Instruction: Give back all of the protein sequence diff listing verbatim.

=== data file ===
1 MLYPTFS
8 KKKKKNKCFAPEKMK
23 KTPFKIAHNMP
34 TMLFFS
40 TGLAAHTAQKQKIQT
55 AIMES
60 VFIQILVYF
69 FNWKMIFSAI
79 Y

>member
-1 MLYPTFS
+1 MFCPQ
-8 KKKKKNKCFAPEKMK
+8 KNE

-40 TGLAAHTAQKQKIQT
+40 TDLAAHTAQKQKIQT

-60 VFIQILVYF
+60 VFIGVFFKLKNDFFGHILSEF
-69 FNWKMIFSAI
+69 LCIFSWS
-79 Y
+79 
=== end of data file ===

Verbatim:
1 MLYPTFS
8 KKKKKNKCFAPEKMK
23 KTPFKIAHNMP
34 TMLFFS
40 TGLAAHTAQKQKIQT
55 AIMES
60 VFIQILVYF
69 FNWKMIFSAI
79 Y

>member
-1 MLYPTFS
+1 MFCPQ
-8 KKKKKNKCFAPEKMK
+8 KNE

-40 TGLAAHTAQKQKIQT
+40 TDLAAHTAQKQKIQT

-60 VFIQILVYF
+60 VFIGVFFKLKNDFFGHILSEF
-69 FNWKMIFSAI
+69 LCIFSWS
-79 Y
+79 